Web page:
CONCORD, N.H. — As the Republican race for president begins to take shape, Wisconsin Governor Scott Walker wrapped up his first visit to New Hampshire on Saturday, implying the difference between himself and former Florida governor Jeb Bush is as much about class as it is about issues.
Speaking in front of nearly 400 of the state’s top Republican activists at an event organized by the New Hampshire Republican Party, Walker’s implication was clear: He comes from a different place than Bush, a son and brother of presidents.
Walker noted that through his father, a preacher, and his grandfather, a machinist, he “didn’t inherit fame or fortune.”
“What I got was something more important,” said Walker, who pointed out that he was wearing a sweater he bought for a dollar at Kohl’s. “What I learned was in America if you work hard and play by the rules, you can do anything.”
In packed schedules of mainly private meetings Friday and Saturday, both Walker and Bush made their way across New Hampshire.
Recent polls suggest the pair are front-runners for the GOP nomination, and their oddly similar schedules show just how intense and personal the contest is getting between them.
Both had one-on-one meetings with Mayor Ted Gatsas of Manchester, former New Hampshire governor John H. Sununu, Republican congressman Frank Guinta, and the conservative publisher of the New Hampshire Union Leader newspaper as well as interviews at the statewide television station, WMUR.
Bush had two public events compared with Walker’s one, and he appeared more comfortable and freewheeling with voters and reporters than Walker.
Neil Levesque, director of the New Hampshire Institute of Politics at St. Anselm College in Manchester, said Walker’s speech was “well-delivered with a down-home comfort level.”
“But with only a single event and limited access to voters and the press, his schedules will need to be more accessible to voters,” Levesque said. “This is the state where voters get to ask the follow-up question, and voters get sharp to campaigns that try to artificially limit access. His exposure to the press during the visit was limited most likely to produce a controlled message, free from potential gaffes.”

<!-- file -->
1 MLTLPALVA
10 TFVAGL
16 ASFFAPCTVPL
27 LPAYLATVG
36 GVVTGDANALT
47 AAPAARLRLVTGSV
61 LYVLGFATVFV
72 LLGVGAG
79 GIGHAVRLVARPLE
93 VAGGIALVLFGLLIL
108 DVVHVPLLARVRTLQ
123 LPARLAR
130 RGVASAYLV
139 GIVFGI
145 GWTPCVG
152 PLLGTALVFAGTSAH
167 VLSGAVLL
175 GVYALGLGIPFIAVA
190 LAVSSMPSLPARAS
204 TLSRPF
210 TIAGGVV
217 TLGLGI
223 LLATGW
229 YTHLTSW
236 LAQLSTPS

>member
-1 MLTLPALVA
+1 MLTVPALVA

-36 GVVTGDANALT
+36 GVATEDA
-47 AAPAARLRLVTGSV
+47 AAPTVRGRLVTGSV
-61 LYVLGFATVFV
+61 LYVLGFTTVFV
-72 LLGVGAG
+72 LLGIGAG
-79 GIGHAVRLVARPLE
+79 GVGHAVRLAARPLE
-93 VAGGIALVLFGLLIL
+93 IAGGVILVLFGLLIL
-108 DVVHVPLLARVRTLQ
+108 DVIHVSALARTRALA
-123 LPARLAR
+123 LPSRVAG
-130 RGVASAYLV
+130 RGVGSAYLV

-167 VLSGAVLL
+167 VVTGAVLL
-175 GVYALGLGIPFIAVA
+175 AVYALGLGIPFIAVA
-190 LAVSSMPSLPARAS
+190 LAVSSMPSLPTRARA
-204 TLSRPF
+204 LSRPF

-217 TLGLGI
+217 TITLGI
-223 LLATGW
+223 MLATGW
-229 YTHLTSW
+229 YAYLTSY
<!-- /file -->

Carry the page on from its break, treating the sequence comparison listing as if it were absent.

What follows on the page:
Chris Wolfe, a local fund-raiser and activist from Derry, noted another difference between Bush and Walker that was important to him.
“This guy Walker is in the middle of doing things now versus someone who did it 10 years ago,” said Wolfe, who backed former Massachusetts governor Mitt Romney in the presidential primary four years ago.
While Walker stressed his humble roots, Bush was discussing the charge that Walker had flip-flopped on some issues, including immigration.
Speaking briefly to reporters while he signed autographs and posed for photos with supporters, Walker conceded that he had changed his position on immigration but batted down charges that he flip-flopped on other issues.
“We have a strong reputation of keeping our word, and the only major issue out there is immigration,” he said. “We listened to the people. This is one where we listened to the people all across the country, particularly border governors, who see how this president messed that up. That’s an issue where I think people want leaders who are willing to listen to people.”
“The other ones out there are just ridiculous,” he added. “I’ve always been a supporter of right-to-work. . . . I’m pro life. My position is consistent on that.”
On immigration, Walker now generally stresses that he wants to see stronger border security and opposes “amnesty” for undocumented workers who came to the United States illegally. In 2006, as Milwaukee County executive, he backed a bipartisan immigration bill that included a path to citizenship, a measure criticized by opponents as “amnesty.”